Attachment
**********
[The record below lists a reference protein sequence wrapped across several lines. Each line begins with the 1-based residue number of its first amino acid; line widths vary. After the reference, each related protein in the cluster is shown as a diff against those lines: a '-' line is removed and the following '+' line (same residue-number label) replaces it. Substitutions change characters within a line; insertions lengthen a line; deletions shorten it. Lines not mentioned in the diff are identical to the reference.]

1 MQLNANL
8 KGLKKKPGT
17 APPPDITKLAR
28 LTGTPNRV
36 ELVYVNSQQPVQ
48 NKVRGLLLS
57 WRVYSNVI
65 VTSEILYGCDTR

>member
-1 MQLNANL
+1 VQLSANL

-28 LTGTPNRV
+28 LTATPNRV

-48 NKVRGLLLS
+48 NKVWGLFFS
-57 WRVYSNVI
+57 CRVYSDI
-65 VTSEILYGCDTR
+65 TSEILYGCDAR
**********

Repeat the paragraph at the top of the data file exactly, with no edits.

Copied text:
[The record below lists a reference protein sequence wrapped across several lines. Each line begins with the 1-based residue number of its first amino acid; line widths vary. After the reference, each related protein in the cluster is shown as a diff against those lines: a '-' line is removed and the following '+' line (same residue-number label) replaces it. Substitutions change characters within a line; insertions lengthen a line; deletions shorten it. Lines not mentioned in the diff are identical to the reference.]